Steven L, it is time to discuss how on Earth BP are going to get out of the mess that they have created in the US.
Firstly, this is going to pan out as amongst the worst environmental disasters ever. A truly epic failure to manage to blow a rig pumping so much oil directly in the Ocean. The effect on the US coast is and will be awful and I feel sadness that such a fine place, which I have visited a few times, will have to cope with such a disaster for years to come.
However, despite the current news, it reflects badly on the US government that they are so critical of BP. After all, they do not have the technology or know-how to try and stop this disaster and are reliant on BP to fix it. Shouting at them in a pure populist driven mania is all very well, but really if they think BP that are doing all they can what can they do? Nationalise them?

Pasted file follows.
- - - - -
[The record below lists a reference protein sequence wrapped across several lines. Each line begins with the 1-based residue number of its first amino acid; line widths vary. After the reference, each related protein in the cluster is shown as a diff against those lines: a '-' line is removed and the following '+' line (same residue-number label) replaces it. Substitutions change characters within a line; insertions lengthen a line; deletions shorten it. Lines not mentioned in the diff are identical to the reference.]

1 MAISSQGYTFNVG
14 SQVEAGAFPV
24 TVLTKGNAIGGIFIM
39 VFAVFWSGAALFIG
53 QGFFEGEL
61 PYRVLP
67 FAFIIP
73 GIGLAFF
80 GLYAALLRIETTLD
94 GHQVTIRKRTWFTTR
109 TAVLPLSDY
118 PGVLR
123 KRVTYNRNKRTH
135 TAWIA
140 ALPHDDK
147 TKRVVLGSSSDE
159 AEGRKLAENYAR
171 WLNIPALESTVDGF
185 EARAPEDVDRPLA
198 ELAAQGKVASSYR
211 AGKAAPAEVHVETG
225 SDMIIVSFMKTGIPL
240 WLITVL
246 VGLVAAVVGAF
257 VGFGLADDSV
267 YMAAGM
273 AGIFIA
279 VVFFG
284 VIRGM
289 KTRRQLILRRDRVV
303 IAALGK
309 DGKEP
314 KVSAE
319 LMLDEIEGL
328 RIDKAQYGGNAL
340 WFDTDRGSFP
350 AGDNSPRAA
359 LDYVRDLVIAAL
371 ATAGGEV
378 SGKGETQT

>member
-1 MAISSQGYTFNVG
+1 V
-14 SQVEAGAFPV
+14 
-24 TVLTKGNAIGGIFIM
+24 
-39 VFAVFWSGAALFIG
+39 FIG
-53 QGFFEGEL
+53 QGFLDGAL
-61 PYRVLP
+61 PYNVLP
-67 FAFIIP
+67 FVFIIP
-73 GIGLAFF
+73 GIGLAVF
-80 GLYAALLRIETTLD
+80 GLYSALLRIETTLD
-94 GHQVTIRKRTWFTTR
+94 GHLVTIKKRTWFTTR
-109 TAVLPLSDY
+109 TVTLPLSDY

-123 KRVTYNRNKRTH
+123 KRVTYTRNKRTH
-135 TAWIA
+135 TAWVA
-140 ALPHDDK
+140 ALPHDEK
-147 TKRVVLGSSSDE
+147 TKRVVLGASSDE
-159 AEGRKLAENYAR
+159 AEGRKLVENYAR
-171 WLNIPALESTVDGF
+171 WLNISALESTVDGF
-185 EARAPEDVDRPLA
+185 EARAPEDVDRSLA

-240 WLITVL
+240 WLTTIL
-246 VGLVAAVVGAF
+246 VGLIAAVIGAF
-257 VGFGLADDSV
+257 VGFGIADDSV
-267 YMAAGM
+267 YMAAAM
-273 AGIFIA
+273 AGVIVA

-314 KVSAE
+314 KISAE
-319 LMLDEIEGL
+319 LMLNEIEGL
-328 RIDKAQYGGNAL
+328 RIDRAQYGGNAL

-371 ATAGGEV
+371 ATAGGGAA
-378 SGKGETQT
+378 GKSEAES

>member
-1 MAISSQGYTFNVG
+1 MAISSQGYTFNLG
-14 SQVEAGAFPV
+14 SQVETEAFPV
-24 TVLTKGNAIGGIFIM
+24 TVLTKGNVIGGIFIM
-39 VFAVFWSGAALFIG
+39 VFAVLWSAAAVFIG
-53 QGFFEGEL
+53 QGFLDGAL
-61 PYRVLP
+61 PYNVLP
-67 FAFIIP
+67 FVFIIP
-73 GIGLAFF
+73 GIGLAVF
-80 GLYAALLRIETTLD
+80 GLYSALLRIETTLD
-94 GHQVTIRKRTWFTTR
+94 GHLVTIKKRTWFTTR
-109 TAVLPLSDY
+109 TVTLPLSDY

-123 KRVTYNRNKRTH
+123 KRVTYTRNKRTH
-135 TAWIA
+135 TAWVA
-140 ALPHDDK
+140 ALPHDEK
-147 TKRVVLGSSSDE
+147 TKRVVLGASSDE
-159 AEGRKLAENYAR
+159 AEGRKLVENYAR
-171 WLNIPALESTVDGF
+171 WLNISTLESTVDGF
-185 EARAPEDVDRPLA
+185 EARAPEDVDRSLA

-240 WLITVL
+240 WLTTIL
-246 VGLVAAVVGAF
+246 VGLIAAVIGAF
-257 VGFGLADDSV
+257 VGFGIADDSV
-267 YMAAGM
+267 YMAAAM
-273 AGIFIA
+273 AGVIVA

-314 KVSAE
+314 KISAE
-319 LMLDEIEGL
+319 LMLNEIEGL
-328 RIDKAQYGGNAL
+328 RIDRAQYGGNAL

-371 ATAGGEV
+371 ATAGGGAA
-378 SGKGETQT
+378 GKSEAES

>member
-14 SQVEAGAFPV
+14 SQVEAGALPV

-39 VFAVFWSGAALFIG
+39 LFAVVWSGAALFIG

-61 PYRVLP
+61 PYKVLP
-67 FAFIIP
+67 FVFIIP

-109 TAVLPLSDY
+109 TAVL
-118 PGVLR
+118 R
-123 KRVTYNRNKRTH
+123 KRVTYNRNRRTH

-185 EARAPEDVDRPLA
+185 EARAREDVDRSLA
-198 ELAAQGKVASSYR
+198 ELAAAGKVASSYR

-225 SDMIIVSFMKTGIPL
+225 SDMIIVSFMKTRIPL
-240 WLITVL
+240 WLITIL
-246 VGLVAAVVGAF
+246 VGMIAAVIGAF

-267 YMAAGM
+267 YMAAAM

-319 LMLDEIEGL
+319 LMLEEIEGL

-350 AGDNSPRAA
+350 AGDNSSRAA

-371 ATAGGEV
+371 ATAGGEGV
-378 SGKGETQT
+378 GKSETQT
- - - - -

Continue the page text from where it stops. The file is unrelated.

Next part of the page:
From BP's perspective they need to do a few things:
1 - Be honest, don't try and spin things as this will get found out by a hostile US media.
2 - Sack Tony Hayward. In the US the bad guys in movies are always well spoken Brits. As such appointing Bob Dudley the new CEO, an all-round American good guy, is just a sensible thing to do. Moreover, Hayward has made a few gaffes under huge pressure; most people would, but now is a good time as a sacrificial lamb is required.
3 - Don't worry about costs, as a super major, BP can cope with multi-billion losses. It is self insured anyway, acting in the interests of its customers rather than shareholders is the way to go in this situation.
BP's share price is under huge pressure after the failure of the top kill method for blocking the well. With all that is going on it can't be a good time to buy yet; also the dividend is going to take a big hit from all the costs of dealing with the above. That said, as a Super Major BP will be back, if it starts to touch its bear market lows of under £3.90 per share then it will be worth a look for the long-term - that is just 10% down from where it is now.